Independence Day in Mexico - September 16th. The Grito de Dolores is the most famous part of Mexican independence history.
16th September is Independence Day in Mexico, since independence was claimed from Spain on that day in 1810. The popular Spanish term for the occasion is the Grito de Dolores – which literally means the Cry of Dolores.
- Mexican independence was first claimed in 1810, but not official until 1821
- The Grito de Dolores is the most famous part of Mexican independence history
The Grito was the cry of independence shouted by Miguel Hidalgo y Costilla, who had revolted against the ruling Spanish government. Independence sentiments had been brewing for some time, given the US and French revolutions, as well as the French occupation of Spain at the beginning of the nineteenth century. After hearing that the government was intending to arrest him, Hidalgo sounded the bell of his church in the southern coastal town of Dolores, took to the pulpit and announced his plans to rebel, encouraging the other parishioners to join him. Within several hours he had amassed an army of people willing to revolt against Spain. This uprising against the authorities started a decade-long revolutionary war.
Having marched towards Mexico City with the assistance of Ignacio Allende, the rebel armies were dealt a severe blow by a small group of highly-trained Spanish soldiers in January 1811. Hidalgo and Allende were both detained, and later executed. Some of the group evaded capture, and soon took up the cause for independence themselves. After several more executions and setbacks, independence proper was achieved in September 1821.
Independence Day in the world’s largest Spanish-speaking country is celebrated annually across the country, and is one of the most important Mexican holidays. Local dignitaries reenact Hidalgo’s Grito de Dolores in town halls up and down the nation, and in Mexico City, at midnight between 15th and 16th September, the President stands on the balcony of the Palacio Nacional and rings a replica of the bell that Hidalgo used, and then recites the Grito. After this, he rings the bell once more and waves the flag of Mexico while the country’s national anthem is played by a military band. Fireworks are displayed, and parades and dances are performed in town squares. The population themselves usually hang national flags from their homes, and food plays a large part in the celebrations, specifically food made in the national colors of red, white, and green. Favorite dishes include pozole, a type of soup made of pork and hominy, and of course the national drink tequila.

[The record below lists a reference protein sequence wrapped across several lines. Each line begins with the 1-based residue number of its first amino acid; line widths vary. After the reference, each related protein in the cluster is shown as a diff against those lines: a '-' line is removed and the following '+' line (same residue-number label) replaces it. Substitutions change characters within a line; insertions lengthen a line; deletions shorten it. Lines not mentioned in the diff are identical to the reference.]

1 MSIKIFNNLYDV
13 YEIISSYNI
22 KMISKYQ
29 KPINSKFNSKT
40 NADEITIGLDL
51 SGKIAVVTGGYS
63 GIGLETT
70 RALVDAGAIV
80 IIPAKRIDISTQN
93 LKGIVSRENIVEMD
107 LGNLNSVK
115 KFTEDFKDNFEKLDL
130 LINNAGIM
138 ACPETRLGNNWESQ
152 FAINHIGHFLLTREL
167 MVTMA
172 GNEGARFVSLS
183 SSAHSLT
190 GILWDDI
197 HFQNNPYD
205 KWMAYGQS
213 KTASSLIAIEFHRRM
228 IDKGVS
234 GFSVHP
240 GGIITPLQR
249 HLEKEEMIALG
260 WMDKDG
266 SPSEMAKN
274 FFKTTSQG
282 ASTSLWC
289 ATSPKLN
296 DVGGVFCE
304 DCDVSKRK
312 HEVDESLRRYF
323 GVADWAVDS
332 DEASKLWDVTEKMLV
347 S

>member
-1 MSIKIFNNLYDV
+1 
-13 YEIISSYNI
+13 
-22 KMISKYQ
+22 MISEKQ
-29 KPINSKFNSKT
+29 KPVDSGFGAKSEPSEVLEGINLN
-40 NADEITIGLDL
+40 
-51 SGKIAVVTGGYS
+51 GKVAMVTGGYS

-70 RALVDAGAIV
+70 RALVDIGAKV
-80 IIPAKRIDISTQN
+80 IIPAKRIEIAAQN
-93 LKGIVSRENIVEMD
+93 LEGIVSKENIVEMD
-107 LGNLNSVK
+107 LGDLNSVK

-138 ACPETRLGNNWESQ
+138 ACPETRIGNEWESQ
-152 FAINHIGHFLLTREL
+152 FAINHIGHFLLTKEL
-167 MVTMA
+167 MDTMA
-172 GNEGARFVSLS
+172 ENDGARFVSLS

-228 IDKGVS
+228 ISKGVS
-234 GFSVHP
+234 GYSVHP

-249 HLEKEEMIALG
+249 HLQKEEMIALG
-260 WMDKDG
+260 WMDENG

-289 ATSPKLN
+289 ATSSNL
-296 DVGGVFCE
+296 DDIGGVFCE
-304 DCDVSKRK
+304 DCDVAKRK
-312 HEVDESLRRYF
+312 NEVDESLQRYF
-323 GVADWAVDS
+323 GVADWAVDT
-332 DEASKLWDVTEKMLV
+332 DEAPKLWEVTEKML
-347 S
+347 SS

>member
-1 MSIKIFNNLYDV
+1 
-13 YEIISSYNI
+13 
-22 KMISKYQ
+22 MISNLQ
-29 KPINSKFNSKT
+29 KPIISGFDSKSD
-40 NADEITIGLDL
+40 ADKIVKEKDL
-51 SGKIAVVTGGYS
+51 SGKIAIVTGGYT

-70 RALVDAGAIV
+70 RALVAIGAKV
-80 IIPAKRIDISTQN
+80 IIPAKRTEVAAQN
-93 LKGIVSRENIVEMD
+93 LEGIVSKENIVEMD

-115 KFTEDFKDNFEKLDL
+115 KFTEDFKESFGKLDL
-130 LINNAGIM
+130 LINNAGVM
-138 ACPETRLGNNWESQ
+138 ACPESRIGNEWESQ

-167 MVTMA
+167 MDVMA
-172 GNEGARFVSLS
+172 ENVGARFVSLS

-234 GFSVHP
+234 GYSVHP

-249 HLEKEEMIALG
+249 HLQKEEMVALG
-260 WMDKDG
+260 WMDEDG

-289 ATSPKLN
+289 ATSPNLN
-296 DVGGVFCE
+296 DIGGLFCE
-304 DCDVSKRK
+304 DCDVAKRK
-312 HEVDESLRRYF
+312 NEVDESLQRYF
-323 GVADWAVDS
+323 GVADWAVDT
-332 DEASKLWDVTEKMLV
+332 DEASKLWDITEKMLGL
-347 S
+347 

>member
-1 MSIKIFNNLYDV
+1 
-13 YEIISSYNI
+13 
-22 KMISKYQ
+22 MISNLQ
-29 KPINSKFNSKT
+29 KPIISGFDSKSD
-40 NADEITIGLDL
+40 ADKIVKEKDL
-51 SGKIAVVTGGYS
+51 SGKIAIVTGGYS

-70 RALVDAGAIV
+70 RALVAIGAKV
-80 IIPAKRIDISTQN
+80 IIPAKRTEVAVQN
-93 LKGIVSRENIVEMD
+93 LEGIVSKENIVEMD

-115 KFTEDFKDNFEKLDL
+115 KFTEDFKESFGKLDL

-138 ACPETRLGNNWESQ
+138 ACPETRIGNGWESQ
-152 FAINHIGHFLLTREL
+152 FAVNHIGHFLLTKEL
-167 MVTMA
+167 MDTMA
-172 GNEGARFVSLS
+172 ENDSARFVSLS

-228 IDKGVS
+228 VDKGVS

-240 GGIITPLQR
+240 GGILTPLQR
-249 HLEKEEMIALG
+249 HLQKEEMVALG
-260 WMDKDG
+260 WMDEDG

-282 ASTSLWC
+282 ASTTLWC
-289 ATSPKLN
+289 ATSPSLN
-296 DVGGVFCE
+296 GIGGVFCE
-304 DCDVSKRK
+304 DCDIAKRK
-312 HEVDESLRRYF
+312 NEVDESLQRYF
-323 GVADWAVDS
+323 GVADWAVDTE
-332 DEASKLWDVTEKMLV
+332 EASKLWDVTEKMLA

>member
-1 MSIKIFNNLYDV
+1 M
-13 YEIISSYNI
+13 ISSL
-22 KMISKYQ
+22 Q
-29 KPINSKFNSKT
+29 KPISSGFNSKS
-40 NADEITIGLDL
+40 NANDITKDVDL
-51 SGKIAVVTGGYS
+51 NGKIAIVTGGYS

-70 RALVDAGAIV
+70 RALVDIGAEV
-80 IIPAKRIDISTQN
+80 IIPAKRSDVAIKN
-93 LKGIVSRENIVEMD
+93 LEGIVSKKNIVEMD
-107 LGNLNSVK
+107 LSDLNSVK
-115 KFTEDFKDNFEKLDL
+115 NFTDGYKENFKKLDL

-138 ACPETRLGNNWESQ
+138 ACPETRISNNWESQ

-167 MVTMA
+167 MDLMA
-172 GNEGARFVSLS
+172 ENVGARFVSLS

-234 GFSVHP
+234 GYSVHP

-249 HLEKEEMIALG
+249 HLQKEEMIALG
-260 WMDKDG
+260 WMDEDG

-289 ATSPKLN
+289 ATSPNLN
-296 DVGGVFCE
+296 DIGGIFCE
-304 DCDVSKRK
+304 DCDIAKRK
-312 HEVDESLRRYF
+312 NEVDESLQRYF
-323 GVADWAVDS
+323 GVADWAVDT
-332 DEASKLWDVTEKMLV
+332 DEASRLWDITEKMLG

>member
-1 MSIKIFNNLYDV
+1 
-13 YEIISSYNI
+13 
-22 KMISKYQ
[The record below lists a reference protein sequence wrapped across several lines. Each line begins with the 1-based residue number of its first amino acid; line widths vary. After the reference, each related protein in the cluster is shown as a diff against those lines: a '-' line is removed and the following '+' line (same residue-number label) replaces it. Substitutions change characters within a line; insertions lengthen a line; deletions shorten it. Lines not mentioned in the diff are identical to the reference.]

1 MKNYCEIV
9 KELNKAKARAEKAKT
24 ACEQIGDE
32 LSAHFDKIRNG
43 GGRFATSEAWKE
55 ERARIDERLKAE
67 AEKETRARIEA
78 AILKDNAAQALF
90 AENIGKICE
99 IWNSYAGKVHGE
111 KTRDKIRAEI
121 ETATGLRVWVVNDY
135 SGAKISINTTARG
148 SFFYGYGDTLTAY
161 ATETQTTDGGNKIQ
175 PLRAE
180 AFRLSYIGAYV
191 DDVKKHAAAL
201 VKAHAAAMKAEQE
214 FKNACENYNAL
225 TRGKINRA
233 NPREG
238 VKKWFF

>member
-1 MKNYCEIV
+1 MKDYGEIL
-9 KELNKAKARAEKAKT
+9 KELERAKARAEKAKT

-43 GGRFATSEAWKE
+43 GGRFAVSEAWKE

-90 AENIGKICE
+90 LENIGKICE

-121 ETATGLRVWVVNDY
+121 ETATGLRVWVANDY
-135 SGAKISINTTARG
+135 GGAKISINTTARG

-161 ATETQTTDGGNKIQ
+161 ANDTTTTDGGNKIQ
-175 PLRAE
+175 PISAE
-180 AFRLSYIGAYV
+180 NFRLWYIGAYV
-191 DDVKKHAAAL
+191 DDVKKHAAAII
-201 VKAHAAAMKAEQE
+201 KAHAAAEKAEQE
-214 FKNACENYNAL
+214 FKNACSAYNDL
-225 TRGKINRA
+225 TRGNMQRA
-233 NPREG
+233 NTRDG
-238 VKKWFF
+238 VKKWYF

Statues of Hidalgo, who is considered the father of Mexico, are decorated across the country in green, white and red. The green symbolizes the country’s independence; the white represents religion, while the red shows union.
The Grito de Dolores
The exact wording of Hidalgo’s Cry of Dolores is disputed, and there exist several plausible versions of what he said. However, this is the official Grito that the President normally chants:
Long live the heroes that gave us the Fatherland!
Long live Hidalgo!
Long live Morelos!
Long live Josefa Ortiz de Dominguez!
Long live Allende!
Long live Galena and the Bravos!
Long live Aldama and Matamoros!
Long live National Independence!
Long Live Mexico! Long Live Mexico! Long Live Mexico!